If the court rules in favor of the legislature, all pretense of Congress being anything but an oligarchy will collapse like an epic Antarctic ice sheet.

BUT... and this is where we go back to the legacy of Gov. George Hunt. The people would have the option to challenge the legislature's Congressional map with a referendum

We will find out either Friday or Monday morning.

UPDATE               UPDATE               UPDATE 

Of course, by now we all know the Supreme Court ruled in favor of the PEOPLE. I find it most intriguing that Mr. Trende hit the nail on the head on the subject of who would be writing the opinion -- Justice Ginsberg. So, kudos to Mr. Trende and thanks, thanks and more thanks to the Supreme Court, especially the five justices, Ginsberg, Breyer, Sotomayor, Kagan and for the swing vote, Justice Kennedy.

Wednesday, June 24, 2015

Ain't nobody gonna take my guns!

In the mid-1990s, while going through divorce litigation, I read Gail Sheehy's book Pathfinders. Besides the inspiration Sheehy provided during a difficult time for me, I found her writing style particularly engaging. So, recently when she announced that her memoir, Daring: My Passages would be released on June 23rd, I pre-ordered and began reading it last night.

This evening, I came across an intriguing passage. Sheehy had been tapped to cover the 1968 presidential campaign of Bobby Kennedy for New York Magazine. About a campaign stop in Oregon, Sheehy writes (from pages 62-63 of the paperback edition of Daring),
John Birchers were out in force, waving professionally printed signs: PROTECT YOUR RIGHT TO KEEP AND BARE ARMS.
A woman holding a McCarthy sign stopped him; "I hear your dog bites."
"He only bites children." Kennedy's quick wit usually melted hecklers, but in this place it was not working. The woman grew surlier. "They say you're ruthless." He flashed his big, blunt, uncontainable eighty-eight keyboard smile. "Now, can anybody with a smile like this be ruthless?"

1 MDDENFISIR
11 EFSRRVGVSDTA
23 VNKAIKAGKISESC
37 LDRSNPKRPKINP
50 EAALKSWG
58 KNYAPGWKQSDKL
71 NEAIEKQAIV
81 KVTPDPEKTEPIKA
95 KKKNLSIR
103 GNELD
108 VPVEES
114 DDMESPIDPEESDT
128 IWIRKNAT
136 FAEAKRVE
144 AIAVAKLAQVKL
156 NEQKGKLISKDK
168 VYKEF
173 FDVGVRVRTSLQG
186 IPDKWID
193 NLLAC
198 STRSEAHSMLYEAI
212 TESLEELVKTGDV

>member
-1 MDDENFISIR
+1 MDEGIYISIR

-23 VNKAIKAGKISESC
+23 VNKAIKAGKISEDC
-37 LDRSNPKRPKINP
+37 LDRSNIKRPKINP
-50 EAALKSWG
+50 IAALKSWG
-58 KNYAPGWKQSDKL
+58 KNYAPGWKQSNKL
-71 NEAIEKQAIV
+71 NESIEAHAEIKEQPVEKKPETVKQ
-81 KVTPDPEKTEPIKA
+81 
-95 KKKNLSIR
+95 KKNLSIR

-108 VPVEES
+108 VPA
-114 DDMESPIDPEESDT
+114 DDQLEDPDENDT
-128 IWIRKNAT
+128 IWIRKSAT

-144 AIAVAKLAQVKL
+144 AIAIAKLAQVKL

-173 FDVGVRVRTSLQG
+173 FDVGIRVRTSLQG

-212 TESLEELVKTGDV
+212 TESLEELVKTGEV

A young man tapped him on the shoulder. "I've been waitin' two hours to tell you, I'll shoot somebody before I see a Nazi like you in the White House." Kennedy pretended not to hear. Now the senator climbed halfway up the steps of the Douglas County Courthouse. He turned, and in full unprotected view, looked down the barrels of this mostly hostile crowd and tried to engage them in a friendly debate. This was courage. 
"I hear the local radio station said, 'Vote against Robert Kennedy because he's going to take your guns away," he said. "I'd like one of you to come here and explain that issue to me."
A young man approached him. Kennedy looped his arm over the man's shoulder. "I know some of you are volunteers with the sheriff's posse. Did you know that 90 percent of the policemen who've been shot and killed in the United States in last two years have been shot by people who shouldn't have guns -- people with criminal records or who have been judged insane?"
On June 4th, just a week after losing the Oregon primary, Kennedy won the California contest. Just after midnight, that evening, RFK was shot. He died in the hospital a day later.

That was 1968. Forty-seven years ago. Today, thanks to financial (charitable) contributions from longtime Birchers, the Koch brothers have reinvigorated the movement in the form of the Tea Party. The schtick about a Democratic president planning to "take away your guns" rages more fervently than ever. Yet now, it gets amplified by Wayne LaPierre and (ALEC member) National Rifle Association, especially and immediately after mass shootings like Sandy Hook and the latest, in Charleston.

Sheehy has to some extent influenced me. I hope to continue writing for many years to come.

Tuesday, June 23, 2015

California's Public Utility Commission and the AZ Corporation Commission -- Compare and Contrast

A couple of days ago, a San Francisco Chronicle story, Report blasts secret talks between utilities, CPUC looked like déjà vu all over again, from where we sit in Arizona. It begins,
The ability of Pacific Gas and Electric Co. and other utilities to engage in back-channel talks with top California Public Utilities Commission officials unfairly skews decisions in favor of big-money interests, and the practice should be banned in rate cases, a review requested by the state agency concluded Monday.
Such back-door communications became notorious last year when e-mails showed that a PG&E executive had engaged in a secret campaign to obtain a preferred judge in a $1.3 billion rate-setting case before the utilities commission. Those and other back-channel contacts — known as ex parte communications — are the focus of federal and state criminal investigations into whether commission officials violated influence-peddling or other laws.